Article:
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IBM ISV boasting more than marketing hype

IBM says its ISV roster has now reached 200. Big deal? You bet, say experts, especially for users.

As IBM gears up for its annual PartnerWorld conference next week in Las Vegas, the company is once again touting the growing number of business partners it has.

The company announced today that 200 ISVs have joined ISV Advantage. Companies that joined include numerous Microsoft developers, who IBM claims are converting to Big Blue technology. Among the ranks: AlphaNova, a London-based CRM vendor, and KhiMetrics Inc., a Scottsdale, Ariz.-based provider of retail revenue management solutions.

 What users get is the difference between a suit off-the-rack and a finely tailored suit.
Charles King
analystSageza Group

While the message is clearly targeted at resellers and developers, experts say that IBM's push to advance its independent software vendor (ISV) base definitely benefits the end user, especially those in the $300 billion SMB (small and medium-sized business) market.

IBM recognizes that, as huge as it is, it can't possibly meet the specific vertical needs of the businesses it is trying to attract, said Charles King, an analyst with Mountain View, Calif.-based Sageza Group. IBM's software strategy is that ISV specialists are the ones that understand those users in a way that it can't. By partnering with ISVs and resellers, who are making sure their products run optimally with IBM hardware, IBM can produce 70% to 80% of the solution and leave the important details to the ISVs.

"What users get is the difference between a suit off the rack and a finely tailored suit," King said. "There are countless numbers of users that get by with an off-the-rack solution, but it also means they'll use a fraction of what the solution offers. Ideally, with IBM-backed ISVs, users are more likely to go out the door with a finely tailored solution."

IBM launched the  ISV Advantage initiative nearly a year ago. The program designed to provide midmarket ISVs, including those serving the iSeries space, with technical and marketing support to help meet the specific needs of SMB customers.

Since then, the company has announced a major expansion of the program, which will now include vertical markets and programs with  ISVs to promote Linux and WebSphere. 

Currently, more than 70% of ISV Advantage participants are actively supporting IBM's software on Linux, IBM said.

Robert Hale, director of information systems at the Santa Barbara, Calif.-based staffing company Select Personal Services welcomes the backing of IBM.

Select, which has about 50 offices most of them in California, is moving its web services from NT to Linux running Apache because Hale said he "didn't want to be at the mercy of any one vendor anymore."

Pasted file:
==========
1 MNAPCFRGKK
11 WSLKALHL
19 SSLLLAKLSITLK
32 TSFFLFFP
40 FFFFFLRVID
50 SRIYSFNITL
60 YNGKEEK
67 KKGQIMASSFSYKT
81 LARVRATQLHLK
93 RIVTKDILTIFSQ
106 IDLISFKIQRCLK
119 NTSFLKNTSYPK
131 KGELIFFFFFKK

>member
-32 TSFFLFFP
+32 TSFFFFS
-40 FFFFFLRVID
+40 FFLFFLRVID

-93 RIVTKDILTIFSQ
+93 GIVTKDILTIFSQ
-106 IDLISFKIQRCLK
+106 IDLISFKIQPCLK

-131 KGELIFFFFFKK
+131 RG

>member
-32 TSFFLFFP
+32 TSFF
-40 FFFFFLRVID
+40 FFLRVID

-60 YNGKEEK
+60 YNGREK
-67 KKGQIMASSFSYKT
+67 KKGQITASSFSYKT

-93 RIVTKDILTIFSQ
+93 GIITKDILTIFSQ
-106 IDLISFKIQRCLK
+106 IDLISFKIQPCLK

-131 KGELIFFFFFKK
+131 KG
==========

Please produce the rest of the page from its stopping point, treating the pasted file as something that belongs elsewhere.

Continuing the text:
"It's too dangerous of a position," he added.

His current reseller is an IBM partner and it was one of the reasons Hale decided to make the move to Linux and use this reseller.

"Because they have the backing of IBM," he said. "You can actually call a company with the expertise. It's great to have them backing open source. It's like we're on their team."

Critics argue that IBM's strategy is simply about taking market share from Microsoft, which dominates the SMB market. Others contend that IBM sees an opportunity that's ripe for the picking and, if the end user benefits, so much the better.

By the end of 2004, Microsoft is expected to discontinue support for Windows NT and stop distributing security patches. That means that about 2 million customers will have to develop migration strategies. IBM is going to  target executives who are in charge of migration strategies by providing free NT-to-Linux migration classes for resellers, ISVs and other business partners. The added expertise could help Big Blue and its partners nab those indecisive NT customers for IBM, experts say.

"They're offering an alternative to Microsoft," said Mike Sheffey, CEO of Santa Barbara, Calif.-based Versora, an IBM business partner and an ISV specializing in open source management tools.

But users also get the benefit of a big-name brand and its expertise, which is important to many small businesses that are unsure about moving off Microsoft architecture.

Corporations that are making a technology move want the big-name company, Sheffey said. "It's even more scary with open source," he said.

People are ready to make a change, but they're not clear on what they should do.

"From a partner perspective, we have this large company with lots of resources," he said. "It's why ISVs are getting excited. IBM can help us sell our stories."

IBM is sending out a message to the ISV that they're paying attention to the customer, King said.

"IBM is saying: 'As big as we are, we're not smart enough to do it all, but we are smart enough to work with people who can help you do it," King said. "What better IT big brother can you have? But, at the end of the day, the letters 'IBM' will be on the outside of the box."


Let us know what you think about the story; e-mail: Kate Evans-Correia, Senior News Editor

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